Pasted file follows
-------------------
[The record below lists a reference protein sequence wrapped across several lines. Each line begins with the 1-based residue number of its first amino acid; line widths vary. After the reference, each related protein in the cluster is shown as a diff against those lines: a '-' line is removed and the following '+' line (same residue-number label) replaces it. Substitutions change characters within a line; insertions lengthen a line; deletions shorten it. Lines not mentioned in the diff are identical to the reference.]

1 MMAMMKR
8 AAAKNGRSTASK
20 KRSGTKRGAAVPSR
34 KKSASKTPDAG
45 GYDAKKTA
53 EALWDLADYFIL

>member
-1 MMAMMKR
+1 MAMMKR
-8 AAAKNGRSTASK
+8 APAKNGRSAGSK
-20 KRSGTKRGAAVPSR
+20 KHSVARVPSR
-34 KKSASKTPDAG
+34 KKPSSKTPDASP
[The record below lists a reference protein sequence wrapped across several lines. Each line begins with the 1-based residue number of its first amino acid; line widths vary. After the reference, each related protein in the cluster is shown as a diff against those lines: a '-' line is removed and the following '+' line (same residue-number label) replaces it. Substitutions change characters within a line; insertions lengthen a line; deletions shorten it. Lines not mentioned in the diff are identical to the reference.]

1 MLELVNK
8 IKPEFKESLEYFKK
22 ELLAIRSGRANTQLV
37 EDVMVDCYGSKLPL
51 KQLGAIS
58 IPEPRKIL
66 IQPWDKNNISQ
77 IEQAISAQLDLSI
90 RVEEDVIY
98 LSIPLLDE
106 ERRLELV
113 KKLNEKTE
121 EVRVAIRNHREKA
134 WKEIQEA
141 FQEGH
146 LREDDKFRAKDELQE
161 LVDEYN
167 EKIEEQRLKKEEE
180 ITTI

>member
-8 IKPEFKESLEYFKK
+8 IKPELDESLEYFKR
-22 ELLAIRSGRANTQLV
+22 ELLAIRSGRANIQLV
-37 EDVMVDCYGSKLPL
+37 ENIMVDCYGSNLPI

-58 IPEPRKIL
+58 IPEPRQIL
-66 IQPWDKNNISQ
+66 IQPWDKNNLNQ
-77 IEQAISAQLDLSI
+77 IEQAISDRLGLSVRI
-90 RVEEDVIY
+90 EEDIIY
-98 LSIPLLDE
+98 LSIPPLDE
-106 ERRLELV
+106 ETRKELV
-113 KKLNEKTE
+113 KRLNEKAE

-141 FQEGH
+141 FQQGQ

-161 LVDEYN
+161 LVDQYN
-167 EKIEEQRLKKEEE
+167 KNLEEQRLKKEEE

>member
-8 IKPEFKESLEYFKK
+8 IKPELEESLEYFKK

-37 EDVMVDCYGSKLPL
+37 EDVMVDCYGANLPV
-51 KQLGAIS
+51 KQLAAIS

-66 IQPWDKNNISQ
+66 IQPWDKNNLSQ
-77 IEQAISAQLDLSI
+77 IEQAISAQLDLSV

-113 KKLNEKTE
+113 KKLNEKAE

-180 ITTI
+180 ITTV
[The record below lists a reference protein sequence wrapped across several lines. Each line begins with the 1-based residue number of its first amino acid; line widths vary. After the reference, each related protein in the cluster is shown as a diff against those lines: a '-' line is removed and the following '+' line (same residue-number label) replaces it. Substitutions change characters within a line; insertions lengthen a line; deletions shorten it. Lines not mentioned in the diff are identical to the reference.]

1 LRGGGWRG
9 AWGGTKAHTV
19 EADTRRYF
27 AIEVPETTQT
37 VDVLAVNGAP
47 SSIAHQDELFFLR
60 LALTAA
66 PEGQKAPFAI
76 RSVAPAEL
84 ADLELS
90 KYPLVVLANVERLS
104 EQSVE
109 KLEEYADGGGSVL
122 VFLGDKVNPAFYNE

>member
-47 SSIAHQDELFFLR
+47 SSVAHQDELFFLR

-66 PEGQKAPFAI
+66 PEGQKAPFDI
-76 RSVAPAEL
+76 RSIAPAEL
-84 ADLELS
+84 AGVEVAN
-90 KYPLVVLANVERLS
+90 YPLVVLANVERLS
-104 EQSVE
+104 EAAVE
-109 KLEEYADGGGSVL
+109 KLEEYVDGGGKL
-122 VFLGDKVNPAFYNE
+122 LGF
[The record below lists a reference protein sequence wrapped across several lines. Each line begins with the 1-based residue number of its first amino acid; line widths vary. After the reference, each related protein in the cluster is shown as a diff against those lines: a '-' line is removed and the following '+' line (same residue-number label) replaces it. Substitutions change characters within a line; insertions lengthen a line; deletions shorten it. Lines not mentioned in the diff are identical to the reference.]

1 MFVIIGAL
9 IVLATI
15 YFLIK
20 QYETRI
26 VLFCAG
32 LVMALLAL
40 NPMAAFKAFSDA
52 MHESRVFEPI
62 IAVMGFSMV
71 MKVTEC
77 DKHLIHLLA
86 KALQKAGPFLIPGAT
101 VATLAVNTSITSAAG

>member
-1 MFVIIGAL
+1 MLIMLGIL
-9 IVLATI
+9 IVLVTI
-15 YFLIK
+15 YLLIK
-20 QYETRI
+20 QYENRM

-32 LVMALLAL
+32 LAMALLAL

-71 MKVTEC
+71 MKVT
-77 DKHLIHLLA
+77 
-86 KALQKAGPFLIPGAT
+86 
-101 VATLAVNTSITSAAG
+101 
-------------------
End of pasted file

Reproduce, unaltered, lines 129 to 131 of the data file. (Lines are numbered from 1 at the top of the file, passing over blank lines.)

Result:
+9 IVLVTI
-15 YFLIK
+15 YLLIK